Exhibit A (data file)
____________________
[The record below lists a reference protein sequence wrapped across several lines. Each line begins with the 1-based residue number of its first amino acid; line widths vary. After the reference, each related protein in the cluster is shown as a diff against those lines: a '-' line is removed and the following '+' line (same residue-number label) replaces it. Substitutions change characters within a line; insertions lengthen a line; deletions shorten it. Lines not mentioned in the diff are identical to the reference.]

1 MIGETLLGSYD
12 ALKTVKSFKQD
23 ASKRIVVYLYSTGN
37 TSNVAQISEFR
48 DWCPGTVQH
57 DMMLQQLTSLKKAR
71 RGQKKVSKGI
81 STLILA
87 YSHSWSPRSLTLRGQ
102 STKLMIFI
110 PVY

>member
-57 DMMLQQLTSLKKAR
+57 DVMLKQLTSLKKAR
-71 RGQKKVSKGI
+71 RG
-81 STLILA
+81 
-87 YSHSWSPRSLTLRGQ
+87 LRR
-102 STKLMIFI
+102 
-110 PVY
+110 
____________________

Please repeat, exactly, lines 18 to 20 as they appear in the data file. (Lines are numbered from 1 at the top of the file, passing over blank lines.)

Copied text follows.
-81 STLILA
+81 
-87 YSHSWSPRSLTLRGQ